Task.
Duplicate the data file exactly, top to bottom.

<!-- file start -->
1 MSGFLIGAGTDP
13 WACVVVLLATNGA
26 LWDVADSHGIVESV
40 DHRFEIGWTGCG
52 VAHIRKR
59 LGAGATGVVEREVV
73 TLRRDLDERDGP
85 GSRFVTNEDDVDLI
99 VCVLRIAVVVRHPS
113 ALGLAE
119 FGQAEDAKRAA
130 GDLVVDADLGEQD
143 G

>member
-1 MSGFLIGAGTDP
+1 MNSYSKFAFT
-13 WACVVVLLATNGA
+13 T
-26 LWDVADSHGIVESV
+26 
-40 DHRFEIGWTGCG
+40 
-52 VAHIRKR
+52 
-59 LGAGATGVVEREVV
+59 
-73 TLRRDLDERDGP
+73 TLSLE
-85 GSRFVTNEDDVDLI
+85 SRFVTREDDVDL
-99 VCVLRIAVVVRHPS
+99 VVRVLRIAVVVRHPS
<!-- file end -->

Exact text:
1 MSGFLIGAGTDP
13 WACVVVLLATNGA
26 LWDVADSHGIVESV
40 DHRFEIGWTGCG
52 VAHIRKR
59 LGAGATGVVEREVV
73 TLRRDLDERDGP
85 GSRFVTNEDDVDLI
99 VCVLRIAVVVRHPS
113 ALGLAE
119 FGQAEDAKRAA
130 GDLVVDADLGEQD
143 G

>member
-1 MSGFLIGAGTDP
+1 MNSYSKFAFT
-13 WACVVVLLATNGA
+13 T
-26 LWDVADSHGIVESV
+26 
-40 DHRFEIGWTGCG
+40 
-52 VAHIRKR
+52 
-59 LGAGATGVVEREVV
+59 
-73 TLRRDLDERDGP
+73 TLSLE
-85 GSRFVTNEDDVDLI
+85 SRFVTREDDVDL
-99 VCVLRIAVVVRHPS
+99 VVRVLRIAVVVRHPS